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Why 2020 should be the year of public sector cybersecurity training

(Image credit: Image Credit: Den Rise / Shutterstock)

In 2020, organisations across the U.K. public sector should reprioritise their security best practices to help ensure they demonstrate healthy cyberhygiene. For the public sector specifically, it’s important for IT teams to utilise up-to-date cybersecurity knowledge to help prevent, as well as prepare for, the security threats they’ll inevitably face in the current hostile landscape.

To implement this, many public sector organisations will need to prioritise cybersecurity training for everyone, from entry level employees right through to senior leadership—and across every department, not just IT teams. Going back to basics in terms of fostering ongoing cybersecurity awareness is one of the simplest yet most effective ways to help keep an organisation secure. The cyberthreat landscape is ever-changing; therefore, it's vital to ensure employees are continuously aware and informed of their organisation’s latest security postures.

Public sector cybersecurity: the state of affairs

Like every other sector of the connected economy, the public sector is a perennial target for cybercriminals. According to Freedom of Information research published earlier this year, nearly a fifth (18 per cent) of respondents from U.K. public sector organisations reported over 1,000 cyberattacks in 2018 (up from 14 per cent the year before), with over 95 per cent of respondents using firewalls, antivirus, and malware protection.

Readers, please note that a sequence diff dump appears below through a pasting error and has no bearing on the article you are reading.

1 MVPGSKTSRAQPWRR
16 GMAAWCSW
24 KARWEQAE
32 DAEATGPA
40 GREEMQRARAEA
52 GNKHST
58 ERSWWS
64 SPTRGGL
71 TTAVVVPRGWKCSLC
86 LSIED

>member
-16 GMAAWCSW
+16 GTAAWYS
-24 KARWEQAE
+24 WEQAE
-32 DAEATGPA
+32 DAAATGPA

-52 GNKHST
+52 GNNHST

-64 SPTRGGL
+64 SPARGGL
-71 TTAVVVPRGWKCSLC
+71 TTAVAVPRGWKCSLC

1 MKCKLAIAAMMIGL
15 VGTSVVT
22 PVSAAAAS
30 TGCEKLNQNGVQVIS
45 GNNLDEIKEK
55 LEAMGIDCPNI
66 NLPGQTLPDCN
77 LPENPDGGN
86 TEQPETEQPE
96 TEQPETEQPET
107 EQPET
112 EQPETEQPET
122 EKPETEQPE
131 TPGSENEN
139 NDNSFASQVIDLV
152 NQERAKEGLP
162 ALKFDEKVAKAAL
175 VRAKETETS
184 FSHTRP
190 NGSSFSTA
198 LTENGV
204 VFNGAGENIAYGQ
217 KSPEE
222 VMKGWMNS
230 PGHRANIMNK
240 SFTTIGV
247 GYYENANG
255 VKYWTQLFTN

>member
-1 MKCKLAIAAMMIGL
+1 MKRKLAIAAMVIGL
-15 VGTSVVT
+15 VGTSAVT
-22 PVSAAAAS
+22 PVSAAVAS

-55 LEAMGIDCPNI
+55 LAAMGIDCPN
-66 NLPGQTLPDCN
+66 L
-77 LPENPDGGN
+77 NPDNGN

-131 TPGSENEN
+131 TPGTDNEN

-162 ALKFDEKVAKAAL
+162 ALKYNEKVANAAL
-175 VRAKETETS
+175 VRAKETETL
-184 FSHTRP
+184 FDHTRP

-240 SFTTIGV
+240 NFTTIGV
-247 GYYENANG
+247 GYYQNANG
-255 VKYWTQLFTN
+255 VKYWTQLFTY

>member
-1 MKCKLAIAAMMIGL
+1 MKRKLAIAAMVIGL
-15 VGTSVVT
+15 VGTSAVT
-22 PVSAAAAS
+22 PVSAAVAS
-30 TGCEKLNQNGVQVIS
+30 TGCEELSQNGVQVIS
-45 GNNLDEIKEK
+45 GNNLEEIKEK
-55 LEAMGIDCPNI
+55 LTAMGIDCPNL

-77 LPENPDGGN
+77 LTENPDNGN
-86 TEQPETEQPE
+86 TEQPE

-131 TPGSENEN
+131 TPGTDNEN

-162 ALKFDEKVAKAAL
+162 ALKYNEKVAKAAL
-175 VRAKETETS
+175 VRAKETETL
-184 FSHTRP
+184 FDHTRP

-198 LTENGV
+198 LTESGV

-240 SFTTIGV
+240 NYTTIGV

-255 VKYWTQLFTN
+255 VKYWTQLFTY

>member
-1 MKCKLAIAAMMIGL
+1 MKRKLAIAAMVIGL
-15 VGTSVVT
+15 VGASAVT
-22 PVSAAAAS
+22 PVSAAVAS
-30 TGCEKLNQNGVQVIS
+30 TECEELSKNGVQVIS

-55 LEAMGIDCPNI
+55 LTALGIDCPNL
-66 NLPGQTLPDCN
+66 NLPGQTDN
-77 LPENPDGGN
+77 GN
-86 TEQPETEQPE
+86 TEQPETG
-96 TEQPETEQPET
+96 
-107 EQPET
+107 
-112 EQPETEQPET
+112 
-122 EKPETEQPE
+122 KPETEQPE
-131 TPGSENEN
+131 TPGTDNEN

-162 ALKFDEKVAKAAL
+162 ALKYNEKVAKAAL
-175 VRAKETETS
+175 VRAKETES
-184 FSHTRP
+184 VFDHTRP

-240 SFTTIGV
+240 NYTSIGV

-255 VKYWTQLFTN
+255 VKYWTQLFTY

At the other end of the spectrum, the research also revealed that over a third (38 per cent) of respondents claimed to have experienced no cyberattacks in 2018, compared to 30 per cent who said the same for 2017.

Among respondents who shared the types of attacks their organisation had experienced, the most common were phishing (95 per cent) and malware (86 per cent), and in third place by a significant margin, ransomware (54 per cent). Malicious, targeted attacks either from an insider or a foreign government were the least common type of attack experienced, with just 3 per cent of respondents affected.

This may explain why the most common defences in place were firewalls (98 per cent), antivirus software (98 per cent), and malware protection (96 per cent). However, other critical parts of cybersecurity infrastructure were less pervasive. Under three-quarters of respondents used log management (73 per cent) or network traffic analysis (74 per cent)—both tools which can be useful for monitoring unexpected activity that could be a sign of a cybersecurity weakness.

Everyone is responsible for cybersecurity

Effective cybersecurity is about much more than technology tools. The U.K. public sector has in excess of five million members of staff—as such a large employer, it is much more exposed to the security vulnerabilities caused by security mistakes, inadequate training, and criminal activity from within.

Despite the understandable focus placed on criminal cyberattacks targeting organisations from the outside, employees remain the largest security risk in any organisation. A primary group is careless users—those who accidently reveal information that helps others carry out attacks, much of which is due to lack of awareness about how to minimise risk.